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Featured work

Small table, bubinga & curly maple

Craftsman style end table in walnut and maple burl

Gong stand in cherry & bloodwood

Cutting board in maple & Br. cherry

Restoring an alternate use building into an efficient and fun live/work facility

The completed building from the frontA funny thing happened about mid-way through the 20th century.  During the 1700's and 1800's American cities were built with Mom and Pop living over the store.  Many downtown buildings were what we would call today "live/work" facilities.  It was the norm far more than the exception in many places.  You knew the proprietors of nearly every place you shopped and they were an integral part of the same community in which you lived.

Sometime after the Second World War things began to change.  The second floor living quarters were converted either to storage or to rental apartments.  Mom and Pop moved to a separate house, often miles away.  City planers and governments began looking at these facilities differently as well. New zoning ordinances often precluded one from living in the same building where the business was located.  Insurance companies also separated their coverage.  If you had aWhat looks from the front like a door to a home just gets you into the private courtyard area. From here a door on the side of the building takes you up to our living quarters on the second floor store, it was insured as a store.  A house was insured as a house.  It became increasingly difficult to insure one building for both purposes.

It wasn't until the 1990's that some progressive communities began to rethink this separation of work and living spaces.  As part of downtown vitalization efforts some began to once again promote the concept of live/work facilities and many new buildings were built just for this purpose.

During the first half of my career in technology management I found it beneficial to build fine furniture as a way to balance my life.  I worked with my head all the time and needed to work with my hands to maintain my sanity.  I started The hot tub and outdoor entertainment deck is through this passage way at the back of the buildingbuilding fine furniture right out of my PhD program when I was 25 years old.  My wife says it started earlier with projects being built in the middle of the floor in our married student housing apartments.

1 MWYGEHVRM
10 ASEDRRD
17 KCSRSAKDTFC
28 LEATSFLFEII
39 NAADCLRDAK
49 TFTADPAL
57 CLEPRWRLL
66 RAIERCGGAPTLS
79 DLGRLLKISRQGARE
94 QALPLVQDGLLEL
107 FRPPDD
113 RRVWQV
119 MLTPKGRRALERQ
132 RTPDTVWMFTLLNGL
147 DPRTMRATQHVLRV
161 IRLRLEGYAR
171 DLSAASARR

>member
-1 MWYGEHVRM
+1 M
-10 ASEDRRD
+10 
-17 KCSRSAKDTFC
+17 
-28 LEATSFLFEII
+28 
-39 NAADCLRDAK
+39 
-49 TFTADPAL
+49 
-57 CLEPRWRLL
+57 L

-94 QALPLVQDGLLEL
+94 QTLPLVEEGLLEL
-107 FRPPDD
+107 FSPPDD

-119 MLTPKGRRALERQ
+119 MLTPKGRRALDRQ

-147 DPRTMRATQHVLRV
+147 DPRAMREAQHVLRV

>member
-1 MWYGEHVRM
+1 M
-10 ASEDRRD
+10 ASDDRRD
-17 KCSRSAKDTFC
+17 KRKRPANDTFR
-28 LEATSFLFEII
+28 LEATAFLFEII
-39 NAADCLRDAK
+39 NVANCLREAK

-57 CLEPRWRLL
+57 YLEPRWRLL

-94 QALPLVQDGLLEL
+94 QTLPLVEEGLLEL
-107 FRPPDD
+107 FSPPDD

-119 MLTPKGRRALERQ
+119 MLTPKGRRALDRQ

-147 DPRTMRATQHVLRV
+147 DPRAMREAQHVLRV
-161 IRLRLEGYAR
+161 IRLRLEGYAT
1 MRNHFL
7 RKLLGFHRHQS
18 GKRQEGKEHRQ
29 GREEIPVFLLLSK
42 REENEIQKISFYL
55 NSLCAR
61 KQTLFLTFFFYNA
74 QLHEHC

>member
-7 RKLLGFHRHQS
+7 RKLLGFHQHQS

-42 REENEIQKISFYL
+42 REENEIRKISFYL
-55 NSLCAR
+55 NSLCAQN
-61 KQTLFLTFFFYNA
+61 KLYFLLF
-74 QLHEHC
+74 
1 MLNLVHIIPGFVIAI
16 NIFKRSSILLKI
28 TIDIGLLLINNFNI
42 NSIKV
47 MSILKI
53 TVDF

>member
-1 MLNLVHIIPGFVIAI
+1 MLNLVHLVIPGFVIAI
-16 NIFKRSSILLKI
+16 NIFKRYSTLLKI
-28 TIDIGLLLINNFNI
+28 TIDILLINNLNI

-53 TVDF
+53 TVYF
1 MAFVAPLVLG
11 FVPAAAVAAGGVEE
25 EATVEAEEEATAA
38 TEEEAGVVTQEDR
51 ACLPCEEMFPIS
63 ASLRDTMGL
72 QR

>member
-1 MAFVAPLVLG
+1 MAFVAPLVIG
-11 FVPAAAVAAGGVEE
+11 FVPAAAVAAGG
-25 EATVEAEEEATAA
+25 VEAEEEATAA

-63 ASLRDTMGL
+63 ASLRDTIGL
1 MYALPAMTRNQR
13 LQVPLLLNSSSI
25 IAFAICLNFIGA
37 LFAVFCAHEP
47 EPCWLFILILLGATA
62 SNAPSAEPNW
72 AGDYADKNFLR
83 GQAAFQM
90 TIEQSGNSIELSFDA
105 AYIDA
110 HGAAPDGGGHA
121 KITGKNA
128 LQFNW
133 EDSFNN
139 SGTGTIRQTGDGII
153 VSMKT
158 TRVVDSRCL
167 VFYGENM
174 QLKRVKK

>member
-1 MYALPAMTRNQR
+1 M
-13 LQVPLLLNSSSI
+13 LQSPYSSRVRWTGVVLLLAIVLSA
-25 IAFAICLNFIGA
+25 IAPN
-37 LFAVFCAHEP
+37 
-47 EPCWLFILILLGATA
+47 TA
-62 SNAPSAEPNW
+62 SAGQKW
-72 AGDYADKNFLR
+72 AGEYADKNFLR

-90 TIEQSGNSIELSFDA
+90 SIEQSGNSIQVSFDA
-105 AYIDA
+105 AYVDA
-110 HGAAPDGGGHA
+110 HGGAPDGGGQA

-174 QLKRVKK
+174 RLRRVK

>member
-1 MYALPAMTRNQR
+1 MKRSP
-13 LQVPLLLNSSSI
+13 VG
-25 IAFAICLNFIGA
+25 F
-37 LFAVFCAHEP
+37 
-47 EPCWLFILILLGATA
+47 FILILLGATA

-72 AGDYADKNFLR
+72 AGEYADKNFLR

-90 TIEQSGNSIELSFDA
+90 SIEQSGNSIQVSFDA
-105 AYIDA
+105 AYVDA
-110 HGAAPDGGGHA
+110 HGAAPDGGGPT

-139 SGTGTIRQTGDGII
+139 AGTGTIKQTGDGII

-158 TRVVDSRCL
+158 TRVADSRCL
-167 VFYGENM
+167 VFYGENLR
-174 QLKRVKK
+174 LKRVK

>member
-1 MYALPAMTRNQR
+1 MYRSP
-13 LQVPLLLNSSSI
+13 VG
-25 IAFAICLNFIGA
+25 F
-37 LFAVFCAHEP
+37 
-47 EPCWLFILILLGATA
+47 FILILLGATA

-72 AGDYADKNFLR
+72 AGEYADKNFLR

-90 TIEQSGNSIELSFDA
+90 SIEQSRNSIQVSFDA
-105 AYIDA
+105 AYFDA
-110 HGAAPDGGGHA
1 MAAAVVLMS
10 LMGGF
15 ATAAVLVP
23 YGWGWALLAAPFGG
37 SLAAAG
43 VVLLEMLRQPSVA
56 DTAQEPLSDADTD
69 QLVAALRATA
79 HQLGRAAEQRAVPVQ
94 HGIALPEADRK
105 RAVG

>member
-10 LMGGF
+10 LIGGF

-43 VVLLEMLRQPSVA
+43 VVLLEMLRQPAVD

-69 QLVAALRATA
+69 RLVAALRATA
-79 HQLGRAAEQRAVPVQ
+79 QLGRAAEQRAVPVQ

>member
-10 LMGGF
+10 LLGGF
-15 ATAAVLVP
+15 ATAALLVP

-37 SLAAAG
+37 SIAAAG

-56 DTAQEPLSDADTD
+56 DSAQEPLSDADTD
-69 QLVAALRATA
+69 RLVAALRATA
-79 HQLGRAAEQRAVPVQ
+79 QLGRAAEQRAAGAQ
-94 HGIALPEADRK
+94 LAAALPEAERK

After retirement from my last technology assignment we purchased a "rolling condominium" (a large bus-style diesel-pusher motorhome) and began to travel all over North America and Mexico to really see what I had only flown over before.  We did that for four years and enjoyed every minute of the experience. But you can't fit a workshop into a motorhome and I increasingly missed my time building furniture.  During the third and fourth years we began looking for a neat old building to restore and remodel into a gallery and studio on the first floor and our living quarters on the second - the classic Mom and Pop living over the store scenario.

We found it almost impossible to engage the real estate community in this search as most simply did not understand the concept and wanted to show us only "conventional" homes so most of our search was self directed.  We found a number of interesting prospects only to be told by the city planning commission that what we wanted to do was not allowed by their ordinances.  No matter how we tried to convince them otherwise, the bureacrat mentality wouldn't budge.

We wanted to be in a rural, rather than urban setting, on the west coast where we could source locally the domestic hardwoods and burls I like to work with.  We found this neat old building on one of our "search" outings.  It was in need of lots of clean up, the redoing of infrastructure to bring it up to code, the leveling of the lot for the period authentic porches, portico andThis garage at the back of the courtyard holds our restored 1978 GMC motor home other buildings, getting it ready for the remodel into a studio and gallery on the first floor and lovely living quarters on the second.

We lived in our big coach (the rolling condo) while we did the heavy lifting and built a small living space on the back of the second floor.  Once in, we could sell the large coach and start working on the studio and gallery, bringing in all the state of the art tools and equipment, and opening for business.  Next came the redo of the front of the second floor, the 1500 square foot space with 14 foot high ceilings, large plaster coving, and arched windows with stained glass inserts, into our living room/dining room/kitchen/great room.  Once that was completed we then built up the exterior by tearing off the old pole barn junk, replacing it with period authentic porches, a drive-through portico that looks like a garage from the front, a private courtyard, a garage for our now smaller GMCFountains provide white noise to reduce the sounds from the The Redwood Highway that runs right in front of our building motorcoach and the hot tub and outdoor entertainment space.

Since this building was originally built on the corner of 6th and Main (now the Redwood Highway) in the then thriving community of Kerby, Oregon, the lot is a 60 x 120 foot typical downtown commercial parcel so it took a bit of doing to fit in all we wanted in the way of outdoor spaces.  Here are links to the various parts of the project.  


This section is still very much under construction so be patient and check back.